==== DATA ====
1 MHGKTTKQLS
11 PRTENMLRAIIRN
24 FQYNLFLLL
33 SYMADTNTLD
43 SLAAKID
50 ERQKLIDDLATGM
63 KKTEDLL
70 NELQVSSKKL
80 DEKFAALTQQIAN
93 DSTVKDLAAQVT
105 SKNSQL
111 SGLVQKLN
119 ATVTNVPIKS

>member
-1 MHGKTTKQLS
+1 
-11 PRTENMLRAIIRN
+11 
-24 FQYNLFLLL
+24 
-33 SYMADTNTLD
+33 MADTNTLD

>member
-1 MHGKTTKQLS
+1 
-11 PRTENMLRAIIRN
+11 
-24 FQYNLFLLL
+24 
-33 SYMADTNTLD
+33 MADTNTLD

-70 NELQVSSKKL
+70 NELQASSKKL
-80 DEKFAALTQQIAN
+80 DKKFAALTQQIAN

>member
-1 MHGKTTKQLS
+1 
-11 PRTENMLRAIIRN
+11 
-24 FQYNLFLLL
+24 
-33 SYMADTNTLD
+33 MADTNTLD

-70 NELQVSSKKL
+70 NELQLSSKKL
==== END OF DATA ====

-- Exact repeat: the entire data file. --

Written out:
1 MHGKTTKQLS
11 PRTENMLRAIIRN
24 FQYNLFLLL
33 SYMADTNTLD
43 SLAAKID
50 ERQKLIDDLATGM
63 KKTEDLL
70 NELQVSSKKL
80 DEKFAALTQQIAN
93 DSTVKDLAAQVT
105 SKNSQL
111 SGLVQKLN
119 ATVTNVPIKS

>member
-1 MHGKTTKQLS
+1 
-11 PRTENMLRAIIRN
+11 
-24 FQYNLFLLL
+24 
-33 SYMADTNTLD
+33 MADTNTLD

>member
-1 MHGKTTKQLS
+1 
-11 PRTENMLRAIIRN
+11 
-24 FQYNLFLLL
+24 
-33 SYMADTNTLD
+33 MADTNTLD

-70 NELQVSSKKL
+70 NELQASSKKL
-80 DEKFAALTQQIAN
+80 DKKFAALTQQIAN

>member
-1 MHGKTTKQLS
+1 
-11 PRTENMLRAIIRN
+11 
-24 FQYNLFLLL
+24 
-33 SYMADTNTLD
+33 MADTNTLD

-70 NELQVSSKKL
+70 NELQLSSKKL